Most stories written today about the Great Salt Lake have to do with its fragile ecosystem. Without intervention, whether scientific or divine, experts predict this vast body of water will dry up, threatening the health of nearby residents (who may be exposed to toxic particulate) as well as the survival of briny shrimp and millions of migratory birds. Of course, the lake is also home to a lucrative mineral extraction business that will evaporate as well.
Although it might be hard to imagine now, in the late 1800s the Great Salt Lake became a premier destination for those looking to enjoy a day at the beach followed by an evening of dining and dancing. For decades, Parkites flocked to its shores to bask in the sun and bob in the salty water. The buoyancy of the water meant one could float without effort and therefore did not need to know how to swim. People enjoyed the lake for recreation and believed that immersing themselves in the lake could provide relief from rheumatism and nervous disorders.
The Great Salt Lake was home to eight bathing resorts on its southern and eastern shores between 1870 and 1893. The first two resorts were Lake Side and Lake Shore, built in 1870. On the eastern shore approximately 13 miles from Ogden, a resort named Syracuse became the largest dancing pavilion and bathing resort in Utah when it opened on July 4, 1887. An advertisement ran in the Park Record proclaiming, “Park City people are especially invited” to visit Syracuse on July 17. The advertisement detailed the train schedule and the band lineup for the day; the price was $2.00. Given the length of time it would have taken to travel by wagon, railroads were the preferred mode of transportation.
On Memorial Day 1893, Saltair opened on the southern shore of the lake. Financed by the Mormon church, Saltair eclipsed all other resorts to become the largest and most popular on the shores of the Great Salt Lake. It was often described as the Coney Island of the West, only more wholesome. In addition to aquatic recreation, Saltair claimed to have the largest dance floor in the world, accommodating as many as 5,000 people at once. The resort also operated an amusement park, hosted rodeos, bullfights and boat rides, and showcased fireworks at night.
In August 1893, the local chapter of the International Order of Odd Fellows arranged an outing from Park City to Saltair, securing a special train for the occasion. An advertisement in the Park Record stated: “The Odd Fellows of this city mean to have a strong representation at that famous resort on that day and committees are now at work making all necessary arrangements.” The Odd Fellows excursion was well received and became an annual affair. Other local fraternal orders such as the Park Lodge No. 4, Knights of Pythias, the Ancient Order of the Hibernians, and the Woodmen of the World soon followed suit, promoting their own trips. As competition among the fraternal orders heated up, prices declined. Excursions from Park City to Saltair that were initially priced at steeper fares quickly stabilized at $1.50 per adult for a round trip. For comparison, a $1.50 ticket in the early 1900s would cost approximately $50 today.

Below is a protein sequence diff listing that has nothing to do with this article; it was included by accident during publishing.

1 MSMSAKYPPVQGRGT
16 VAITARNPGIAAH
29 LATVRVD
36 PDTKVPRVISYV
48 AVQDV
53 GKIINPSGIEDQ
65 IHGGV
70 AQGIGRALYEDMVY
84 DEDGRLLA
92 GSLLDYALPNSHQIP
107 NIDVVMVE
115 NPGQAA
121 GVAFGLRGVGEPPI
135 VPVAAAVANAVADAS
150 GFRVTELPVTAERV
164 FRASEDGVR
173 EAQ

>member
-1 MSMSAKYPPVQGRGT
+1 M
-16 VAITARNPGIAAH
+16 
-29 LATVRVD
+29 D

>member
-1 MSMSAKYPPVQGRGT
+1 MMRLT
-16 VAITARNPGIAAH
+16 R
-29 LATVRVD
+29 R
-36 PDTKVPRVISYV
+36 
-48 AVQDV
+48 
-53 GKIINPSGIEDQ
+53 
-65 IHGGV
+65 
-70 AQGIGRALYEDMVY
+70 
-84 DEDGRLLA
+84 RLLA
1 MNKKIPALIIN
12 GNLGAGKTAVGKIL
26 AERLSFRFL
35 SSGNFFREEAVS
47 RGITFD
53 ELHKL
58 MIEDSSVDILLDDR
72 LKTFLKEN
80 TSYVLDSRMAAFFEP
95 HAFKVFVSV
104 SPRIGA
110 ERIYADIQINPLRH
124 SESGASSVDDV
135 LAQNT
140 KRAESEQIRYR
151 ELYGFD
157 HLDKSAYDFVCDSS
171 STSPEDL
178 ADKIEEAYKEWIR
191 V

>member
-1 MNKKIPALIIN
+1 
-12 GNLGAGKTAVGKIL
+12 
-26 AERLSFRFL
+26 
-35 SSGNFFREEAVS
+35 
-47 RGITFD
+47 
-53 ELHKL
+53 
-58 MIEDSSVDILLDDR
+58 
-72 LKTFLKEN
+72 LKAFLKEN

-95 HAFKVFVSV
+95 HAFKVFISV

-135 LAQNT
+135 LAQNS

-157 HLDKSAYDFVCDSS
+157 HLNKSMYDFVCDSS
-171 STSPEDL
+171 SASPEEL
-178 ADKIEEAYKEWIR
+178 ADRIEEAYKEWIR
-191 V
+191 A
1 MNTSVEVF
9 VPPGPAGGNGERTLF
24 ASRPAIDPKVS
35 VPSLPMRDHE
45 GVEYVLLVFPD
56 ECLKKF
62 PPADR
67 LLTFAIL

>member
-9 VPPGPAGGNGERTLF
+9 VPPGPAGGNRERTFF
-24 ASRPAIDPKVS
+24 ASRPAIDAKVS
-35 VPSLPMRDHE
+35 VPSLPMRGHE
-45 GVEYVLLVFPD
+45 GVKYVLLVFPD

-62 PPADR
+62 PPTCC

By the 1920s, Park City merchants, service providers, social clubs, and groups of friends were organizing their own trips to Saltair. With private automobile ownership on the rise, smaller and more spontaneous excursions became accessible. The Park Record is rife with stories of “jolly” residents organizing their own daytrips to Saltair.
Of the eight lakeside resorts on the shores of the Great Salt Lake in the late 1800s, only Saltair survived past the early 1900s. One of the resorts relocated to a freshwater lake and operates today as Lagoon Amusement Park; another was lost entirely to fire. If they had still been in operation in the late 1890s half of these resorts would have fallen victim to receding waters. Most, however, were simply lost in the shadow of a grander resort.
The Park City Museum is hosting a lecture called “Historical Archaeology of Great Salt Lake” given by Dr. Chris Merritt, an archaeologist and historian with the Utah State Historic Preservation Office, on Wednesday, April 19 from 5-6 p.m. at the Park City Museum Education and Collections Center located at 2079 Sidewinder Drive.